"However, if a woman was left
destitute there was no way bytF=
which she might support herself.
Women as a rule were not in bus-
iness nor could they own property
in their own name until a late date.
There were learned and intellec-
tual women in ancient times. We
have poems by the Greek poetess,
Sappho, and a number of love
poems by a Roman woman, Sulpicia.
A girl received little, formal educa-
tion, marrying young. -Sometimes
we read of a husband undertaking
the task of educating his wife.
A man was usually at least ten.
years older, if not more, than his
wife, a Roman girl being bethrothed
at the age of fourteen and married
by the time she was sixteen. The
property of a girl was in the hands
of her husband who received it
from her father as a dowry. If a
man wished to divorce his wife
without good cause he had to return
her dowry, and as this was not al-
ways possible, the money either
having been spent or invested in

se 6 uwr U are goingLoUe Dan-
quet on May 22, should not forget
to sign up at the field house. ' In-
the stallation of' the new W. A. A. offi-
this Icers will be held, and baseball
awards given.

YL5
}.-\

as pictured
WHITE KID
MID NITE BLUE
BLONDE KID
DULL BLACK
High or baby Louis heels
85

4't v
.
,

Summer is hard on stockings
. ou will be glad to
see the new shades and styles
we're showing for' summer.
Not expensive, either all silk
VAN RAALTE stocking
for as little as

$195apr.

VAN RAALTE
.,& SL OC/zLU.r

MORGAN
of the Uni
are resumir
smoking ro
dulge in ti
sorting to1
method of

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it

TOWN, W. Va.-Women
versity of West Virginia
ng their fight to obtain
oms where they can in-
he; practice without re-
the present undesirable
smoking in downtown
c.

Hos icr Scclion, Main Floor

.7 ,fl.I"dI, . .I"./.l./. +1

Ml

,:.

Save Tij
Call 961E
THE BLUE E
HAIR SH(
and. make an Appo
for that Hair Cut
MR. BARTLE
formerly witht
J. L. Hudson C
at no extra co

restaurants
6
BIRD
aP
intment
twith
TT
the
JO.
cost

After College

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ACOBSON'S

" C/iester/iec/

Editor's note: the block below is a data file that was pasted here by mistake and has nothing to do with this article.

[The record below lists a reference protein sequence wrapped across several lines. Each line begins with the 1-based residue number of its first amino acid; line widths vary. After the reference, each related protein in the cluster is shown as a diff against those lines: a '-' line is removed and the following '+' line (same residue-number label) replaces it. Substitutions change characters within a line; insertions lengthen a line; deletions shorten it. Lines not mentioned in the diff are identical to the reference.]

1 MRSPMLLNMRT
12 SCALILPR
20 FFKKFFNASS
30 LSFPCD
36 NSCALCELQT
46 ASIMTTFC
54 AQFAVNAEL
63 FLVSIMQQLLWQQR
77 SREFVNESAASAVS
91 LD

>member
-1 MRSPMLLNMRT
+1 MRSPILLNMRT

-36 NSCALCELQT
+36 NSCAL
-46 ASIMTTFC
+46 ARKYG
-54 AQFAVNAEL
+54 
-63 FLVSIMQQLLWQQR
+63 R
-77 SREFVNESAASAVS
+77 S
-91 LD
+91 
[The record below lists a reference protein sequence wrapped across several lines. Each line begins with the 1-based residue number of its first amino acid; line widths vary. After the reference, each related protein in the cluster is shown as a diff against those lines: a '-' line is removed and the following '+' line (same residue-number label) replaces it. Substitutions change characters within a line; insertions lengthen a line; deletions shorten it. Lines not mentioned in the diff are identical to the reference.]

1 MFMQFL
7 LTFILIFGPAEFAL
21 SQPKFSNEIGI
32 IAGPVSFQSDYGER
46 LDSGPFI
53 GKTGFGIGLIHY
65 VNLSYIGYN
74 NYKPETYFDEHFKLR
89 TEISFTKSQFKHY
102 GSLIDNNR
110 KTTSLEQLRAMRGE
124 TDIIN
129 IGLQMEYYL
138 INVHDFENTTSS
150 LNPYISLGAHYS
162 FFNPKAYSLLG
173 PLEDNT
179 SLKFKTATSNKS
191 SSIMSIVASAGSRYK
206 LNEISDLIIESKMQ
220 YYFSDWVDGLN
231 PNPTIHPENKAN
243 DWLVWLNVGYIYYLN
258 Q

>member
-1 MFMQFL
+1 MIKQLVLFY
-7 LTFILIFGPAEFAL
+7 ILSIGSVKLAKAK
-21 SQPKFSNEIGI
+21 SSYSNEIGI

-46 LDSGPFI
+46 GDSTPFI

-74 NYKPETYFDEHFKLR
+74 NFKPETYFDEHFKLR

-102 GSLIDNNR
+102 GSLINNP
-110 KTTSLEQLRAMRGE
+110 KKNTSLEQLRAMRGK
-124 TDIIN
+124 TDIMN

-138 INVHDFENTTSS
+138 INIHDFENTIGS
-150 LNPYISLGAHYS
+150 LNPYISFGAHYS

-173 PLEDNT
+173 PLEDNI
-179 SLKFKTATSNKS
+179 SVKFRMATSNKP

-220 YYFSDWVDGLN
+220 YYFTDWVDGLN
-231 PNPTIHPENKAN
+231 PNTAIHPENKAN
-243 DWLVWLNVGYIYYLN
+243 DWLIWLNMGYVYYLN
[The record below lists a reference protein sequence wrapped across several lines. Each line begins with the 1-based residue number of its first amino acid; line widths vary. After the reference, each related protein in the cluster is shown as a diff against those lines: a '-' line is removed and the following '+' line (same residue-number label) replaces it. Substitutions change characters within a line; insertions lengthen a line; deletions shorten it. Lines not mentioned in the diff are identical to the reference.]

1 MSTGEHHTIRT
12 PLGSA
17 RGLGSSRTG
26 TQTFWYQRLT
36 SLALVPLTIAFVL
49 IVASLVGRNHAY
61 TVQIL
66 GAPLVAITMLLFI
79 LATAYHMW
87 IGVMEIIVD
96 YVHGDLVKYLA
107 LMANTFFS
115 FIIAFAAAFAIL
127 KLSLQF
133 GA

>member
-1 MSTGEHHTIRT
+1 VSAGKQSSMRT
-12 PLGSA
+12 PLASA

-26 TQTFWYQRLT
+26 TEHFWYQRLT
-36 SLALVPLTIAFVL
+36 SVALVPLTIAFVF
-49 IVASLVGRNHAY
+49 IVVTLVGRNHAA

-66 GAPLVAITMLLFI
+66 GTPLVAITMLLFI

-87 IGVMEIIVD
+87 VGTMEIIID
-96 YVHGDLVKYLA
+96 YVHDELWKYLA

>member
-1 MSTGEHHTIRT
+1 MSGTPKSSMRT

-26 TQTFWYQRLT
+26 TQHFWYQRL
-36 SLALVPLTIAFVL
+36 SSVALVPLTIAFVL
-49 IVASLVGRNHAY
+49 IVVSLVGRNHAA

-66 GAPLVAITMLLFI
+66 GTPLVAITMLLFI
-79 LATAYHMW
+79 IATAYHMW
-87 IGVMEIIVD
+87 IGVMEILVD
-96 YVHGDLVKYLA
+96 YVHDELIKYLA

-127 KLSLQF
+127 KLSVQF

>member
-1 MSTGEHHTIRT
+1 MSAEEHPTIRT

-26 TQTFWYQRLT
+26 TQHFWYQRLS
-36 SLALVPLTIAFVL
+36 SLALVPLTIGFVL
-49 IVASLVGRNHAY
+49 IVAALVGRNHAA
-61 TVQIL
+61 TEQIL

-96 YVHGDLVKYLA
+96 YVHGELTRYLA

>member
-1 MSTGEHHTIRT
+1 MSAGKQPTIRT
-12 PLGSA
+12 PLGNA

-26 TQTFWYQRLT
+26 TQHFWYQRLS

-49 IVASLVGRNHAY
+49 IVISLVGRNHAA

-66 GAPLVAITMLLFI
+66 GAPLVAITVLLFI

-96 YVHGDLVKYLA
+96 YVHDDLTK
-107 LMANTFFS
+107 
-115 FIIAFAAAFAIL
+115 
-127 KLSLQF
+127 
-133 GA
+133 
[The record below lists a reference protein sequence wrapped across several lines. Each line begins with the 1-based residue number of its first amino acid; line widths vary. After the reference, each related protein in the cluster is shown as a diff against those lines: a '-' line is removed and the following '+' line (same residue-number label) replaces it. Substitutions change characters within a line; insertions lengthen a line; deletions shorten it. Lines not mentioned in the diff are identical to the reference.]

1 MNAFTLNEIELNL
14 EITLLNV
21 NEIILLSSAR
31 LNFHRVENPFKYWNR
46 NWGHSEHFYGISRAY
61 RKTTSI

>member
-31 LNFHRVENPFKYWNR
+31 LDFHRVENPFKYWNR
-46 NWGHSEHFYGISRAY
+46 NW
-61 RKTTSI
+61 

preferred!

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X1,

Which Path
Will You FollowI
To the left - a path of uncertainty,
guesswork and error on which you may
never reach success.
To the right-a path of confidence. ace
curacy and knowledge that should guide
you to business leadership.
If you choose the path to the right, Babe
eon institute can serve you-and serve
you wel. AND now is the time to act.
Send for Booklet!
Every College man who is ambitious to
succeed in business should read our book
le "Training for Business Leadership."
ft explains in detail the work given, the
uniue eatresof our course in business
fundmenalsandhow leadership is
achieved. A copy will be sent free.
Mail this Coupon Now!
BABSON Institute

Versatile, Smart and Charming
These Printed Frocks in the Modern Manner
Every well-behaved wardrobe boasts its quota
of printed frocks-and every one will want sev-
eral of these new prints in the modern manner.
Using geometric, aboriginal, and conventional
motifs--with splashy brilliant summer colors
cool and gay-smart and tasteful.

N

IJhe s/ory ttold that a certain man once imi-
portuned a famous financier for a loan involv-
ing a considerable amount of money. "I cannot
give you the cash," the magnate is said to have
replied,"but I'll let you walk arm in arm with
tae across the floor of the Stock Exchange."
Pardon our enthusiasm, but it's a good deal like
that with aman andhiscigarette.To beseensmok-
ing a Chesterfield, for example, is to be marked as a
gentleman, a scholar, and a judge ofgood tobacco!

Kettucky Colonel or swashbuckling corporal
in the Royal Mounted-Wall Street magnate or
dashing cowman of Cheyenne-a Chesterfield
smoker is entitled to respect (and yes, even
credit!) from his fellows.
Go where you will, you'll find Chesterfield
everywhere admitted to the inner, circle of
those in the know. Such endorsement was
earned-by good tobacco and taste-with six
million voting.

$29.7s

to $59.50

119318 Wellescy Av.,BabonPark Mass. I

I n

I